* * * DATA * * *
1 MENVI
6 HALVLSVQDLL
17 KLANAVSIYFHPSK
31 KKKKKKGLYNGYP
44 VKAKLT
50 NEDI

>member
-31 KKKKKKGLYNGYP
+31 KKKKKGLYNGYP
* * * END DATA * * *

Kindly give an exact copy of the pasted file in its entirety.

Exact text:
1 MENVI
6 HALVLSVQDLL
17 KLANAVSIYFHPSK
31 KKKKKKGLYNGYP
44 VKAKLT
50 NEDI

>member
-31 KKKKKKGLYNGYP
+31 KKKKKGLYNGYP